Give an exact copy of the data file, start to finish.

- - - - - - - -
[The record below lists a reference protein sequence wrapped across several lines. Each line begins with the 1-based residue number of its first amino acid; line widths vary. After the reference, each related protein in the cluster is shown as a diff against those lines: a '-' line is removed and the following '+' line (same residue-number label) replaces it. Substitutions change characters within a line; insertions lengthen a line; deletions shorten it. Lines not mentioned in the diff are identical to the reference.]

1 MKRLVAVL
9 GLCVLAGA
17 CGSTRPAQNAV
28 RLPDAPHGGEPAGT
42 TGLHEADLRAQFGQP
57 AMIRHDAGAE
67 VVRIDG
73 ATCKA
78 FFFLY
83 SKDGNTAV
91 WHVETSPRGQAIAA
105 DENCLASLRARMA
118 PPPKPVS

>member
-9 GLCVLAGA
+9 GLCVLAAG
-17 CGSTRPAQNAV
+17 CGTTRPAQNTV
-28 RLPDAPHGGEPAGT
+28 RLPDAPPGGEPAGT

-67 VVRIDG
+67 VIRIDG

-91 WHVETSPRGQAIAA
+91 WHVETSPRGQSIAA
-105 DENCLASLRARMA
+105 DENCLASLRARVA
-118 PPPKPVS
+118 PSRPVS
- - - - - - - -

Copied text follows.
[The record below lists a reference protein sequence wrapped across several lines. Each line begins with the 1-based residue number of its first amino acid; line widths vary. After the reference, each related protein in the cluster is shown as a diff against those lines: a '-' line is removed and the following '+' line (same residue-number label) replaces it. Substitutions change characters within a line; insertions lengthen a line; deletions shorten it. Lines not mentioned in the diff are identical to the reference.]

1 MKRLVAVL
9 GLCVLAGA
17 CGSTRPAQNAV
28 RLPDAPHGGEPAGT
42 TGLHEADLRAQFGQP
57 AMIRHDAGAE
67 VVRIDG
73 ATCKA
78 FFFLY
83 SKDGNTAV
91 WHVETSPRGQAIAA
105 DENCLASLRARMA
118 PPPKPVS

>member
-9 GLCVLAGA
+9 GLCVLAAG
-17 CGSTRPAQNAV
+17 CGTTRPAQNTV
-28 RLPDAPHGGEPAGT
+28 RLPDAPPGGEPAGT

-67 VVRIDG
+67 VIRIDG

-91 WHVETSPRGQAIAA
+91 WHVETSPRGQSIAA
-105 DENCLASLRARMA
+105 DENCLASLRARVA
-118 PPPKPVS
+118 PSRPVS